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jfthunder

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jfthunder last won the day on February 17

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About jfthunder

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  1. Send me a message and I can help you get what you need. Thanks!
  2. Yes, it sits just about flush. Maybe 1/4" below the top of the pad.
  3. After looking at a number of options and trying to come up with solutions, I decided to dive in and do my own marine decking. Those of us with older boats that have non gel coated floors are at a disadvantage, until now! I started with the painful process of pulling up the old carpet. There is a bunch of write ups out there on this so I will spare you the details but will say getting he first part up is the hardest and acetone works well to strip the old glue. Specific questions, just ask. After stripping the glue, I made a series of templates based on the sheet siz
  4. I am placing a pin in to replace the threads but I had to turn down the bolt to do so.
  5. For those that have older boats, you may have battled the eye sore called the stationary pylon. I looked into aftermarket options and didn't see anything that would quite do the job. I also read posts where some had done some extensive modifications to create their own with success but I approached it a bit differently. Instead of modifying the area that holds the pylon by extending it and adding a groove for a bolt to ride in, I had a groove put in the pylon to allow it to ride on a pin. Basically I reversed what is done from the factory. The machinist took off about .030 to allow t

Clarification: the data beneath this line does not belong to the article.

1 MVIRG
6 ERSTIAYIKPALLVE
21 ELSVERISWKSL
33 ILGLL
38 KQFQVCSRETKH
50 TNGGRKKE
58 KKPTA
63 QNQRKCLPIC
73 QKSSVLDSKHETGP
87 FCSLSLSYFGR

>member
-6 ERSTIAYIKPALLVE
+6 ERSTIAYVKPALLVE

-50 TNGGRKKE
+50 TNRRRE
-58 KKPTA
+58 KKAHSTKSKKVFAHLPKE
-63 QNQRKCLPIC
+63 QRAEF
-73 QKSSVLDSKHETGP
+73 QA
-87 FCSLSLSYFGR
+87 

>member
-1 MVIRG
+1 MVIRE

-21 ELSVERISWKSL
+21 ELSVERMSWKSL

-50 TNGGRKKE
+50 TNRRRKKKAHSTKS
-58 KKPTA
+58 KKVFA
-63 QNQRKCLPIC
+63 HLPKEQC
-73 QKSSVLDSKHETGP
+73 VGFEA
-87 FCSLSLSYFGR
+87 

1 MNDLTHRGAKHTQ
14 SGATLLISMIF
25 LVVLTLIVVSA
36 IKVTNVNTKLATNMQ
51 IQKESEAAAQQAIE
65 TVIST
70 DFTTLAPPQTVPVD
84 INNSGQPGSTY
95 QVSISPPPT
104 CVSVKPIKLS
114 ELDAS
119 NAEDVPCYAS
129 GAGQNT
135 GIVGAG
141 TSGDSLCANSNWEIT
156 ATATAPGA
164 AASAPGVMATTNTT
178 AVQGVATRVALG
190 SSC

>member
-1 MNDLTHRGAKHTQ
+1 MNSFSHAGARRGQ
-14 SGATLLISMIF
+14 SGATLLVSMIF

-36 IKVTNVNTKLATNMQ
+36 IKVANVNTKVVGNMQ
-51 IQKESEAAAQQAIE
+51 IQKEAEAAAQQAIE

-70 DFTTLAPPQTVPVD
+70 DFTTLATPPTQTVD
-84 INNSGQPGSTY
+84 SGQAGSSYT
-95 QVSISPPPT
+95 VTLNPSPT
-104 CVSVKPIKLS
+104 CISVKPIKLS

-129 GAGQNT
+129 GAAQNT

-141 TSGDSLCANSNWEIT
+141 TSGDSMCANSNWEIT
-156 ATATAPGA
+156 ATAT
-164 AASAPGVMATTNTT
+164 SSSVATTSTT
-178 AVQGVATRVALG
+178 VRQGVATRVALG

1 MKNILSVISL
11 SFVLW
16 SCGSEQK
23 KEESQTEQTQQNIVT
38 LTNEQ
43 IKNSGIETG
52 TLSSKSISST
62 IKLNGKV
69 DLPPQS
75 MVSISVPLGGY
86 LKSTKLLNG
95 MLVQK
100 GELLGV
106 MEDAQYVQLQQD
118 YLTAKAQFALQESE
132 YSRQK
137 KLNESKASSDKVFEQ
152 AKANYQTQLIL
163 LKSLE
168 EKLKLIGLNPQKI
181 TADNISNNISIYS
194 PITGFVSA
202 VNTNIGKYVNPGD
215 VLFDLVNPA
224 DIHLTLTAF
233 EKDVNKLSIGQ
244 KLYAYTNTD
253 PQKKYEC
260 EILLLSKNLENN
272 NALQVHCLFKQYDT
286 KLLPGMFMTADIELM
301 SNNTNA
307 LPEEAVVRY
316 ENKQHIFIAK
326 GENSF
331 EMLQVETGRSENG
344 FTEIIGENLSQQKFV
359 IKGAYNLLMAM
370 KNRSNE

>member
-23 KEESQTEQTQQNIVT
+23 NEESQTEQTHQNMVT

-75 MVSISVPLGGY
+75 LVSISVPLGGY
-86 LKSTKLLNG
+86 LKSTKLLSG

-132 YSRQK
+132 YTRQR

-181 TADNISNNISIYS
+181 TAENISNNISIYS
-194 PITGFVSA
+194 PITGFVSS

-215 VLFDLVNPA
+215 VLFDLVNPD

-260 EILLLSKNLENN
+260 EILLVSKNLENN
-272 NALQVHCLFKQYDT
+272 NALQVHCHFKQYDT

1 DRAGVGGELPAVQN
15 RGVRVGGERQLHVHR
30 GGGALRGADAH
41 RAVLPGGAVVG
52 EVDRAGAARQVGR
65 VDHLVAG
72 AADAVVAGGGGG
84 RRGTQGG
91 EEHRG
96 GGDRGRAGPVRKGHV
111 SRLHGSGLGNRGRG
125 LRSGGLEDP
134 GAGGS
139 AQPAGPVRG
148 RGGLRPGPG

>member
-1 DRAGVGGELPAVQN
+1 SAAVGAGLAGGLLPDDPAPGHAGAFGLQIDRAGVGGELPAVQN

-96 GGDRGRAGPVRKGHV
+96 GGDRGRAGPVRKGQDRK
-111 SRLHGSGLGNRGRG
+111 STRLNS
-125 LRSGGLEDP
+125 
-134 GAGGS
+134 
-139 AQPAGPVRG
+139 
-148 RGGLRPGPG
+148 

6. Excellent question. The vinyl tube I used was a 1/4" i.d. and 3/8" o.d. so it has some decent wall thickness for the size of tube. I also use this tube for other projects so I knew it would work for my scenario. To your point, I would look at a reinforced tubing or a HDPE tube if you want to go with a much larger i.d. tubing or, at least, pay attention to the wall thickness. HDPE will be stiffer and not drape as well so another option that is semi flexible and will be moderately drapeable is LDPE. Most of the tubing available at your local hardware store up to about 1/2" i.d. will
  7. In my quest to reinvent the wheel and after reading so many negative comments on a variety of fluid extraction units, I designed my own. Using PVC pipe, caps and some brass fittings this is what I came up with... I used and inexpensive 2.5 CFM vacuum pump from Harbor Freight which you can find for around $85.00. I already had the pump which I use for other things but it was this that started the gears turning. I used 1/4" tubing and 1/4" barbed MIP (All 1/4 NPT threads) for the vacuum and extraction lines. I drilled and tapped with a 7/16" drill bit and a 1/4 NPT tap.
  8. I appreciate your willingness to be a bit more bold than I was. My older VLX does not have as much of an interesting graphic combination from the factory so I went very conservative by replacing what was there with updated patterns and colors. You made great choices and the end result for your vinyl is excellent! Great work!!
  9. So here is the final version. I added a 1 1/4" comb T fitting with a 3/4" threaded outlet for the ball valved garden hose fitting. Screw on the hose and open the valve, close the raw water intake, turn on the hose and fire it up! Less than 60 seconds. The total cost was about $12.00
  10. That is a great idea! I like that you drew it in solidworks, good thinking!
  11. nickm inspired me to post my version of the fake-a-lake after reading his post for the Raptor motor. Not being a closed system, a constant flow is required so what I did was take a 1 1/4" reinforced tube and coupled this to a 1 1/4" elbow and then to 1" adapter. From there I added a 3/4" adapter with a hose hook up. Works great and I can run my Monsoon and maintain proper temp all day long! Version 2 will be permanently plummed with a diverter valve. Coming as soon as I find the right tubing because the factory set up is just a few inches too short to cut and insert the T fitting. Not sure if
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